The economy probably just plunged into a recession, according to a real-time data tracker used by a key Federal Reserve bank

  • Oops!
    Something went wrong.
    Please try again later.
  • Oops!
    Something went wrong.
    Please try again later.
·3 min read
In this article:
  • Oops!
    Something went wrong.
    Please try again later.
  • Oops!
    Something went wrong.
    Please try again later.

There’s been no shortage of recession predictions so far this year, with everyone from JP Morgan Chase CEO Jamie Dimon to billionaire investor Carl Icahn warning of the potential for an imminent economic downturn.

But some experts have gone even further, claiming the U.S. is already in the midst of a recession; the only thing missing is the official declaration.

In May, Elon Musk said the U.S. was “probably” in a recession that could last up to 18 months, and argued it’ll be “tough going” for many. Then, just this Tuesday, ARK Invest’s Cathie Wood said she agrees with the Tesla CEO and world’s richest man, pointing to rising inventories at retailers as a sign of growing economic weakness.

Musk and Wood’s arguments are based on the widely accepted technical definition of a recession, which involves a period of two consecutive quarters of gross domestic product (GDP) contraction.

And on Friday, they got some supporting evidence from nothing less than one of America’s central banks. Or at least its website.

The Federal Reserve Bank of Atlanta’s GDPNow tracker now predicts that second-quarter GDP will contract by 1%. That’s quite the dip from the tracker’s early June prediction for an increase of 1.3% in the second quarter.

If the Atlanta Fed’s pessimistic outlook is correct, coupled with the 1.6% decline in GDP seen in the first quarter, it would mean two consecutive quarters of a shrinking economy, and therefore a recession.

Of course, what determines a recession is not quite as airtight as just two consecutive down quarters. The National Bureau of Economic Research, which is often seen as the official judge of business cycles, defines a recession as “a significant decline in economic activity that is spread across the economy and that lasts more than a few months.”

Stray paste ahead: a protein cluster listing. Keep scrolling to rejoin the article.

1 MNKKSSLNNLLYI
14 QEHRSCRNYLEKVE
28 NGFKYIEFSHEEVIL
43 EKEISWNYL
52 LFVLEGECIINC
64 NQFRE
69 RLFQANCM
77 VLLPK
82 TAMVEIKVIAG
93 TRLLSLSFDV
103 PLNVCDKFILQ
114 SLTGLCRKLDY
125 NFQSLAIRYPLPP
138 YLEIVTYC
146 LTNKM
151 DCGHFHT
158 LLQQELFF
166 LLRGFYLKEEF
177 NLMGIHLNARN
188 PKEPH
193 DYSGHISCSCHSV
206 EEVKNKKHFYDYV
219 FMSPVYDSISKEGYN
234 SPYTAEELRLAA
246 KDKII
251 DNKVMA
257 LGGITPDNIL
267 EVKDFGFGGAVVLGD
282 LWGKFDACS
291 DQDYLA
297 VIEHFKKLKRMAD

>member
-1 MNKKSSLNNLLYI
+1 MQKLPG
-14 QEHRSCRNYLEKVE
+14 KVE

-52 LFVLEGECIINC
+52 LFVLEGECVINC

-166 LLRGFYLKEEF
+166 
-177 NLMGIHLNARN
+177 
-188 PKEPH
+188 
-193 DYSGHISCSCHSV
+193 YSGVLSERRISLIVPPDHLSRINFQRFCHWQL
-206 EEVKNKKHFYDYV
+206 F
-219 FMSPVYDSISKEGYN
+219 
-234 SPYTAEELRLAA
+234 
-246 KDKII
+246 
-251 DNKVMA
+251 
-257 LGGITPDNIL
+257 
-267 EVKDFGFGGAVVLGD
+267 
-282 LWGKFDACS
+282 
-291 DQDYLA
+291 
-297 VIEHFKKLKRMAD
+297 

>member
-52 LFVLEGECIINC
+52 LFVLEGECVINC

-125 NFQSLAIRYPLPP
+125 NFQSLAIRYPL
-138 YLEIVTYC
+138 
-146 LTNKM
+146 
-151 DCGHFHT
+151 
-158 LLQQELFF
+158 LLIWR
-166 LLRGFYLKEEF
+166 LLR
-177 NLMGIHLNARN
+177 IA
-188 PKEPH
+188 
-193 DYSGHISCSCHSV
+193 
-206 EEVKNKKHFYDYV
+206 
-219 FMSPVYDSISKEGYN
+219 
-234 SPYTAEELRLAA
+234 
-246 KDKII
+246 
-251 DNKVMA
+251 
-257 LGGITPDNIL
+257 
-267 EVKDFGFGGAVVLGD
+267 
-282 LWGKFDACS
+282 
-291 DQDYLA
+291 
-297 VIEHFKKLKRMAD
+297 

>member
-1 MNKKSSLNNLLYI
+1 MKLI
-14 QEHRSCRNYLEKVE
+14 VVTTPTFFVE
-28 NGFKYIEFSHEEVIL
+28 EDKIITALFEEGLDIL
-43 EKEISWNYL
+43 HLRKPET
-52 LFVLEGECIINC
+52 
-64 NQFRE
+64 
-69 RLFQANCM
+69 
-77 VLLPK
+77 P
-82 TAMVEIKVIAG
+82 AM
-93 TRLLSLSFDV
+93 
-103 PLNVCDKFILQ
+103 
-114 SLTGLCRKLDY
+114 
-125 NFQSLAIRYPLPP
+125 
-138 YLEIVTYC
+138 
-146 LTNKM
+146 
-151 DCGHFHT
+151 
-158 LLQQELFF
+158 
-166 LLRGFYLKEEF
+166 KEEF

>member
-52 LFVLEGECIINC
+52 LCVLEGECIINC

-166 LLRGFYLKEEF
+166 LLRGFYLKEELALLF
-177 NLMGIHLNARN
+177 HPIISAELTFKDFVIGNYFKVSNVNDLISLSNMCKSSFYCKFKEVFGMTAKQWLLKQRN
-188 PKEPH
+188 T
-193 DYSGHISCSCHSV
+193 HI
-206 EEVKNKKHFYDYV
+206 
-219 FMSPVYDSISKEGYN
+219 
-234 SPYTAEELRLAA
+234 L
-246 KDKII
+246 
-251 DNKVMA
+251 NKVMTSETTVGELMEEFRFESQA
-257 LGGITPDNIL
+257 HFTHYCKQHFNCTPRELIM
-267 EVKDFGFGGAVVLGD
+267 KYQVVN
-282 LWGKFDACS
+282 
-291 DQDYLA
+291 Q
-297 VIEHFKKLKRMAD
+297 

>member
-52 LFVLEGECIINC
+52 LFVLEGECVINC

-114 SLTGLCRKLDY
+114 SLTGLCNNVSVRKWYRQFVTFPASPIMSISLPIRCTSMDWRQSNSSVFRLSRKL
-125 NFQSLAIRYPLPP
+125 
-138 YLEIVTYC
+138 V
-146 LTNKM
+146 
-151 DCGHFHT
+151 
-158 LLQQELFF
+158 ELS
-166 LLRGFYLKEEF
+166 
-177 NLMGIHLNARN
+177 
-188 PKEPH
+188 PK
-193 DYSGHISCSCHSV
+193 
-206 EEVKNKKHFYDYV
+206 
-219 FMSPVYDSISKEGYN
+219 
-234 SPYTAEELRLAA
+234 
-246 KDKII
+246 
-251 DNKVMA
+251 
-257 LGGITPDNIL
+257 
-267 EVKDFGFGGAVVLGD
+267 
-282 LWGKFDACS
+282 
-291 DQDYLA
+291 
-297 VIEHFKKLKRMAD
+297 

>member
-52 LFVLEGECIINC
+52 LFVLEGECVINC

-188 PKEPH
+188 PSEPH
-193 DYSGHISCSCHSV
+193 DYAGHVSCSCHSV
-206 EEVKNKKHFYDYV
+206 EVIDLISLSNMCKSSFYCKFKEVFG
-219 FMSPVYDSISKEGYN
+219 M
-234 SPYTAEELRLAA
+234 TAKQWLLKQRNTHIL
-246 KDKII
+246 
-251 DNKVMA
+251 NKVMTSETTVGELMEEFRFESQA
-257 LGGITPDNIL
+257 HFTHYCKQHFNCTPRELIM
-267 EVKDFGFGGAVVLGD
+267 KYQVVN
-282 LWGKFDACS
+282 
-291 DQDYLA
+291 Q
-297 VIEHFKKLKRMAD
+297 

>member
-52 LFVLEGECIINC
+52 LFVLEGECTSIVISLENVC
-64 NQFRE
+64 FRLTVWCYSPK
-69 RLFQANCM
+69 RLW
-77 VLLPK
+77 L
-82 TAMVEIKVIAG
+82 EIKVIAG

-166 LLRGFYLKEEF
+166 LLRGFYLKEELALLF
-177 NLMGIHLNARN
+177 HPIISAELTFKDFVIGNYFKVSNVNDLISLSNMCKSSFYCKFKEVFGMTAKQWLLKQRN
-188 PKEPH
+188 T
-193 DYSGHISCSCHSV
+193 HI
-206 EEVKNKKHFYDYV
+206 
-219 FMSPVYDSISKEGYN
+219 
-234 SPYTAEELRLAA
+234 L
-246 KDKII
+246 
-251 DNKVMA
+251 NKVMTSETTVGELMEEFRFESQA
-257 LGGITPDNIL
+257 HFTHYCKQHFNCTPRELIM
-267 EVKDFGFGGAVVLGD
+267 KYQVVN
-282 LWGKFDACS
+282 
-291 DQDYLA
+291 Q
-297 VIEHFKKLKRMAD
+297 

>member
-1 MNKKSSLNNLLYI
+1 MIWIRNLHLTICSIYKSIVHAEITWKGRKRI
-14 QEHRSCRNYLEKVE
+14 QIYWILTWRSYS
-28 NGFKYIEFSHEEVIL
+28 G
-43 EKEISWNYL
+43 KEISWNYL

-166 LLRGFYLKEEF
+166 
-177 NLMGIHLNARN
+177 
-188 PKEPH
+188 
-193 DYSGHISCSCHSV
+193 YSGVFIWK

Still, every recession since World War II has included a two-quarter consecutive decline in GDP, and that definition remains widely accepted on Wall Street.

George Saravelos, Deutsche Bank’s global co-head of FX Research, wrote in a Friday research note that multiple GDP trackers he monitors have moved into negative territory for the second quarter. That means “the U.S. economy may already meet the definition of a technical recession,” he said.

Saravelos argued that, for the stock market, this means weaker economic growth and recession fears are now the “dominant market drivers,” taking the place of inflation, which hit a four-decade high 8.6% annual rate in May.

The same day, another analyst, Guggenheim’s Matt Bush, also published a note saying the slowing economy likely signaled the onset of a recession.

Of course, not everyone is convinced that the newest GDP tracker data means we’ve hit a true recession.

“It’s increasingly likely that U.S. real GDP contracted for two consecutive quarters in the first half of 2022. But unless the U.S. starts to see outright job losses, this period looks more like a slump than an outright recession,” Bill Adams, chief economist for Comerica Bank, told Fortune on Friday.

This story was originally featured on Fortune.com